Mugler’s latest film—and collection reveal—is homage to not just the brand’s sharp and body-defining silhouettes, but the nothingness within them too. Excited?
Are we jelak of fashion films yet? Especially inane ones? Apparently not. Mugler has released a film of its spring/summer 2022 season, in lieu of an IRL runway show, with content that would once only be watched on a Saturday night, alone. But this is apparently not smutty, even when designer Casey Cadwallader has admitted to the media that it’s “the most bare collection” he has ever put out. And are we not also jelak of the bare, especially buttocks? Apparently not. Mr Cadwallader has enlisted some of the most recognisable names in music, film, and fashion to help him sell the nothing-quite-there looks, many proudly exposing the area of a woman’s body with a high concentration of adipose tissue, self-slapping included. It is hard to deny that the clothes and the presentation are not hyper-sexualised. Twerking as if a foreplay? Check. Cavorting atop a limousine? Check. Girl-with-girl lip lock? CHECK!
Is it a wonder that the video has gone viral, and clocked 587K views and 1.9K comments in four days since its release? And, manically discussed online, and prompted an editorial “conversation” by The New York Times? The paper called the online reaction “either enthusiastic or overwrought, depending on your point of view”. That the near-dominatrix, for-extreme-sex wear on women who have no objections to putting on as little clothes as possible should garner so much passionate reactions is, to us, more amusing than the rattle-no-ground film. Megan Thee Stallion doing an erotic dance (and slapping her backside [above]) is understandable. Bella Hadid trying a similar, too, is not hard to comprehend. Lourdes Leon mounting that limousine (below) not unexpected. But Chloë Sevigny’ getting into the act (wearing more than the others)—that’s rather curious. Ms Sevigny is an eternal muse to designers. Or, as NYT’s Guy Trebay calls her, “the patron saint of gay designers”. Does she need this to augment her fashion cred?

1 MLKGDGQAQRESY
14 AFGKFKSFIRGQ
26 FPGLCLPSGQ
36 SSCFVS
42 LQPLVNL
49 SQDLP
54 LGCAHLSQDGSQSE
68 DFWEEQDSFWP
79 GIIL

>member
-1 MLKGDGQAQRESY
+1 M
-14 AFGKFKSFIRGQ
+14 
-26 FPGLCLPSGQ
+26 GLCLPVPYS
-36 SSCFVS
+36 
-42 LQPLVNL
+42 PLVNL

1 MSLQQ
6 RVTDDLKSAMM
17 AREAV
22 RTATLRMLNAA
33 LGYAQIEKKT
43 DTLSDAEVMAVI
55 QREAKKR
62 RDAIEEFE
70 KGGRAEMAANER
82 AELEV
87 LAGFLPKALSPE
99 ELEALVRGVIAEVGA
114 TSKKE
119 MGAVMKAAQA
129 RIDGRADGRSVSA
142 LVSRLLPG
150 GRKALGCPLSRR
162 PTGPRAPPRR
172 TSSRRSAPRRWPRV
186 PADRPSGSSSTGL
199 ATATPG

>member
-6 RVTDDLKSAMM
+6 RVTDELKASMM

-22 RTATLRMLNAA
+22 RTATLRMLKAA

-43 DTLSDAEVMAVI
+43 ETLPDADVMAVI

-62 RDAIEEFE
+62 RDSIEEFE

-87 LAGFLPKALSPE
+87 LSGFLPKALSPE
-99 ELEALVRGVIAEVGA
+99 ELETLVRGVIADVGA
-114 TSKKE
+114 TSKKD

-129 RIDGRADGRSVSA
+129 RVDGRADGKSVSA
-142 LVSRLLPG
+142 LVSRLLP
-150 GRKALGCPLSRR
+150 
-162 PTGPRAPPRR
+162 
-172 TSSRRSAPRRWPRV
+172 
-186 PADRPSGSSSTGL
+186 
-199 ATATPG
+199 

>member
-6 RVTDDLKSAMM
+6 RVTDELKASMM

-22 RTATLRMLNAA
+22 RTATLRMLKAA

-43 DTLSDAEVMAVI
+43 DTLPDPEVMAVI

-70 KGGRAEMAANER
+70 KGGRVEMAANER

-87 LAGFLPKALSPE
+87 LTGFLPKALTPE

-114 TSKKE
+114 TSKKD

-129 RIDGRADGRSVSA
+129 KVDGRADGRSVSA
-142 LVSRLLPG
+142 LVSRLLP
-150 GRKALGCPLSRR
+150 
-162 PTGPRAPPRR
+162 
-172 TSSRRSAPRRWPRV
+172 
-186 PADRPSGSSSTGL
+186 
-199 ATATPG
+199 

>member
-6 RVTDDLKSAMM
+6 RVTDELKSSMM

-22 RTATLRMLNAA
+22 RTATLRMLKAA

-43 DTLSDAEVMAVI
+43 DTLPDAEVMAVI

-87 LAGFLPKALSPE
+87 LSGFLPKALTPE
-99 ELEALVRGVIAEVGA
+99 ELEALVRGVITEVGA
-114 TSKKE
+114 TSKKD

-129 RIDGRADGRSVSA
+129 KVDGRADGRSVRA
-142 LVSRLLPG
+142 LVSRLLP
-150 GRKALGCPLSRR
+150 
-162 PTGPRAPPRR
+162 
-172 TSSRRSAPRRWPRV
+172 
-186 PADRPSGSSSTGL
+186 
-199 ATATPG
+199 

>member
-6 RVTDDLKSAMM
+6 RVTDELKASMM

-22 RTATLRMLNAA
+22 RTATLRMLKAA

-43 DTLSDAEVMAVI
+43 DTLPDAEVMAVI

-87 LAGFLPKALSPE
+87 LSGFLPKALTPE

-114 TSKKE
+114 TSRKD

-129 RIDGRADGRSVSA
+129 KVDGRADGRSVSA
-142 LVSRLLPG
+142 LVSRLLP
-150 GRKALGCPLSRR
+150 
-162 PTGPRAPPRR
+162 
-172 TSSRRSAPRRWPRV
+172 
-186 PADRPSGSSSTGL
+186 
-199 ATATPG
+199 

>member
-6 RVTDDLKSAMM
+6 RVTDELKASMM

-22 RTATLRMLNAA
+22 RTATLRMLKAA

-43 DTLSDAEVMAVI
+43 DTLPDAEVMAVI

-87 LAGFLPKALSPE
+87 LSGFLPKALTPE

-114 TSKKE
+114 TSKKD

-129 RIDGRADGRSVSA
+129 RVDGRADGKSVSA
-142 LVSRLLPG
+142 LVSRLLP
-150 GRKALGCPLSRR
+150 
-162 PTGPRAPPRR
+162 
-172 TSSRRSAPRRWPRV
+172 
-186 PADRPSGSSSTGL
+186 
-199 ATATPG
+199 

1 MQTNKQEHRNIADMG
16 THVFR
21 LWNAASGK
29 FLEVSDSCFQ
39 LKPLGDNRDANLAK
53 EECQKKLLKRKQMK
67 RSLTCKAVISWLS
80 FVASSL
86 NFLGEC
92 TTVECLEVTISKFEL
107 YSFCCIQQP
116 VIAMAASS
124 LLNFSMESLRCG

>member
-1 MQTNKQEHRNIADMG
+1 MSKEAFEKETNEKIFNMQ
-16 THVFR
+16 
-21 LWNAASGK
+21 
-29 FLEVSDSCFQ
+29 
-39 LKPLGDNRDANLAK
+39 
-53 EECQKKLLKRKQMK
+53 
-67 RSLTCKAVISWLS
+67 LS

Even former supermodels are in the act: Shalom Harlow and Amber Valletta, two that Tyra Banks would call “high fashion girls” (a category Ms Banks does not consider herself to belong). Ms Harlow, half-baked in a strappy corset, operates a massive camera in the film (which includes scenes that appear to be shot in a studio lot) and Ms Valletta, in a one-shoulder-slashed mini-dress, plays a sort of grip, pushing the vehicle on which the camera is anchored. Both, not prancing and emoting like the rest, appear less sexy too. Nevertheless, is it possible that women filming other women in overtly-arousing prancing, as well as two smooching are not sexploitative?
More and more, the fashion world is visible with those for whom clothes that cover are totally redundant. This is the era of OnlyFans and the likes of Ms Puiyi, the Malaysian OF star with a Penthouse cover to her résumé. They worship at the Altar of How I Can Be Naked Next. Much of the clothes are not mere body-con outfits; they are pieces of fabrics moulded on the body, with the strategic parts left exposed. It is possibly not easy to design with such gaps unfilled. But how do all these clothes really differentiate from, say, Alexander Wang? Or, those on the now canned Victoria’s Secret shows, presently replaced by the steamy presentations of Fenty X Savage? The only thing not seductive in the Mugler film is the use of hooped earrings the size of hula hoops! They are so huge, the women have to have them dangling ungainly from their ears, with the thin circular bands under their arms and pits. How sexy is that?
Screen shots: Mugler/Youtube